The Unified Patent System: risks and opportunities

United Kingdom

This article was produced by Olswang LLP, which joined with CMS on 1 May 2017.

To some, the very fact that a single court decision can have such far-reaching consequences is daunting. For example, one decision could lead to revocation of a patent in all 25 participating countries.


The Central Division of the Court of First Instance is split between London, Paris and Munich, depending on technical subject-matter. It is hoped that these arms of the Court will be of high quality and consistent, as the judges will be experienced in intellectual property law. However, the UPC system also provides for national and regional courts across the EU to decide upon infringement and the validity of a patent. There is a concern that these less experienced courts will now be handling patent cases on a pan-European basis.

The UPC also allows for a split system, in which an initial infringement action may be heard in a regional court, but the counterclaim on the validity of the patent may be heard by the Central Division. The bifurcation of infringement and validity proceedings has been the subject of much debate. Concerns that a counterclaim for invalidity may be heard months, or even years in the Central Division, after a claim for infringement in the regional courts (and even in a different language) have been addressed somewhat in the 17th Draft Rules of Procedure, which stipulate that the Central Division shall endeavour to hear invalidity proceedingsprior to any infringement proceedings being heard in the regional court. This amendment will bring some comfort to potential defendants, who might otherwise be injuncted or found to infringe pending a challenge to the validity of the patent.

A multitude of separate actions may still arise depending on the nature of the relief sought. For example:


The nature and location of the claim will also determine the language of the proceedings. Proceedings before a local or regional division may be conducted in an official EU language, but the language of the Central Division will be the language in which the patent was granted. It is likely that, in time, the working language of the Court will be English. However, as the Rules of Procedure also allow a Division to specify an EPO language for part of its proceedings, this will give the judges some flexibility.


A further concern is the cost of maintaining granted patents. Currently, if a company wishes to validate in only a few countries, it pays fees accordingly. Commonly, electronics companies proceed only in three countries - the UK, France and Germany. A Unitary Patent, by definition has to cover all 25 participating EU countries and there is no option to pay to have it validated in only a sub-group of more commercially important countries. However, the option of covering only (for example) the UK, France and Germany could still be achieved via national patent filings (litigated in national courts) or via a European Patent validated in only these three countries (litigated in the UPC, post transitional period).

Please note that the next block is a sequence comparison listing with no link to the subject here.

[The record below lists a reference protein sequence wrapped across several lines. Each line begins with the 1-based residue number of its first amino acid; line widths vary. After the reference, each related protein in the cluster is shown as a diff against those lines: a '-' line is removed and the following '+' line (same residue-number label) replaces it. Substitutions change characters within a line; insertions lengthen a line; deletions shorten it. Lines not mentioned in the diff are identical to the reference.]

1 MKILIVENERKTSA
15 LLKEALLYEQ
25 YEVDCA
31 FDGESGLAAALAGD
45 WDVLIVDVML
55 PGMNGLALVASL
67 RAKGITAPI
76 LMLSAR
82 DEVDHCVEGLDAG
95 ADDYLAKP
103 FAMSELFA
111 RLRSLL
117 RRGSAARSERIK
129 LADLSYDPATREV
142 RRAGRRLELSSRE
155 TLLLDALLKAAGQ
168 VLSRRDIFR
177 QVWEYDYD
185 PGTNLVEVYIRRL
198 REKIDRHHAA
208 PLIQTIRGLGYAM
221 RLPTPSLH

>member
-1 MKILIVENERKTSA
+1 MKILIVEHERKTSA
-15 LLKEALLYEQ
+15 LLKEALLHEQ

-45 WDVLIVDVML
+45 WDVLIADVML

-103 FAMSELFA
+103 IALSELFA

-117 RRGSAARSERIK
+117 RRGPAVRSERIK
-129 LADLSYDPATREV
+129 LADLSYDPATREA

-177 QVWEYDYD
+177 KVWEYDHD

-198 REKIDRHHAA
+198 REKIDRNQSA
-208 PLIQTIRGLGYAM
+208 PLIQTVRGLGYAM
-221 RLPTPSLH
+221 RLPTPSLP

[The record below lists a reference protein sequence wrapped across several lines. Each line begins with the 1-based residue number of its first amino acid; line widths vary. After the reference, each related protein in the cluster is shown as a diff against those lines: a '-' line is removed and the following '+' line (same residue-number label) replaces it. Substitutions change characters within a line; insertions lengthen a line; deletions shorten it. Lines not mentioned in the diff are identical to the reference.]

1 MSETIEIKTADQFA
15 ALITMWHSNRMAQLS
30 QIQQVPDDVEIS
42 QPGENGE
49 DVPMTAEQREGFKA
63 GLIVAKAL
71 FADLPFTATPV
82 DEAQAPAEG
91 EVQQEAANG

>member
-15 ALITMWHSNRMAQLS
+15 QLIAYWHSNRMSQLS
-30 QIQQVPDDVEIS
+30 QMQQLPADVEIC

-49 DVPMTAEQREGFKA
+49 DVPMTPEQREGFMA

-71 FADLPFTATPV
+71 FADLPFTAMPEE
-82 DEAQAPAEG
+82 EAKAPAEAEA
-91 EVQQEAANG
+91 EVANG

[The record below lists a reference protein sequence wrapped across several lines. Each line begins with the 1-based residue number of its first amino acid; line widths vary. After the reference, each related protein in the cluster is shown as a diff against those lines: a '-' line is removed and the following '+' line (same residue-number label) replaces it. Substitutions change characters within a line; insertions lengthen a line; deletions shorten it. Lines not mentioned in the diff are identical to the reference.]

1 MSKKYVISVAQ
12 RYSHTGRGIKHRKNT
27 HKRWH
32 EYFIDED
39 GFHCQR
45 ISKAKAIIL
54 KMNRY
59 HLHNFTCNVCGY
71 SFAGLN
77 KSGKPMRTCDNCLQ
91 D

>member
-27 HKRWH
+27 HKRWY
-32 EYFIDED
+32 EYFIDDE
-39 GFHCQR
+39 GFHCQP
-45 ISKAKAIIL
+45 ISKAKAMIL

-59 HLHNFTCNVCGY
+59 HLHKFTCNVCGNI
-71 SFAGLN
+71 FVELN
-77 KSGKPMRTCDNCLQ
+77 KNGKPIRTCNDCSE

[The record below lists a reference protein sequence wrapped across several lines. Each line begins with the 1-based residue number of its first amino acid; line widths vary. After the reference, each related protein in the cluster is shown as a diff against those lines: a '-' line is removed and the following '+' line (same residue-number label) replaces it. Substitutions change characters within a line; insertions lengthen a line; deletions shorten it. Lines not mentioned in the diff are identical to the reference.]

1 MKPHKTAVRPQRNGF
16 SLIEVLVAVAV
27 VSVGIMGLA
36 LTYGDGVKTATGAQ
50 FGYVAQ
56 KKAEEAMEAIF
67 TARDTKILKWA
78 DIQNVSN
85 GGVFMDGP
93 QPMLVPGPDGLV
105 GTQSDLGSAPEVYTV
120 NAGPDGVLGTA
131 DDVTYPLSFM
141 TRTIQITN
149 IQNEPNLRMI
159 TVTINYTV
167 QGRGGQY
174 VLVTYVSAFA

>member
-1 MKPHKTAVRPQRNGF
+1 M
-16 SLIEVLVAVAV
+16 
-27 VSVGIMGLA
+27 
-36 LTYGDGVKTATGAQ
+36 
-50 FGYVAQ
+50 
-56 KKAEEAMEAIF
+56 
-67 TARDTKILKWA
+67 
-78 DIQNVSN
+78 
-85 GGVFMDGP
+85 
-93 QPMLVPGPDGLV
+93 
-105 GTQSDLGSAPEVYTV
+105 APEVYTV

If the renewal fees for a Unitary Patent are higher than the existing fees for these countries (which seems likely, since the renewal fee will cover all 25 participating countries), then companies will be forced to pay more for protection in countries in which they are not interested. This additional cost will probably very quickly dwarf any savings from reduced translations. In this scenario, parties may take an alternative approach, such as filing direct national applications.


On the other side of the coin, the single court option will appeal particularly to Non Practising Entities (NPEs), whose business model is based on monetising patents either through licence fees or settlement payments following infringement actions, but who do not themselves manufacture products covered by the patents.

Some see NPEs as good for the monetary value they have attached to patents, others as bad for the fact that by not using their patents to protect products they make and contribute nothing to the art. Either way, NPEs have played their part in creating a more litigious environment for the high-tech sector. According to research from PwC US, patent litigation filings in 2012 rose by 29% over 2011, to 5,189 (the highest number ever recorded), while the trend for large corporations to buy up blocks of patent portfolios defensively has been set on an upward curve.

NPEs are prevalent in the US where, unlike much of Europe, there is no "loser pays" system. They therefore face less risk in instigating US lawsuits, as companies will often choose to settle a dispute rather than face the cost of defending it. The costs and risks of bringing multiple lawsuits in Europe to achieve the same result have deterred much NPE activity. However, the UPC offers the prospect of higher damages awards (given the greater territory covered) and pan-European injunctions (a real threat to defendants and disincentive to challenge) with lower risks (only one set of fees to pay if unsuccessful and significantly reduced costs recovery compared to many existing companies).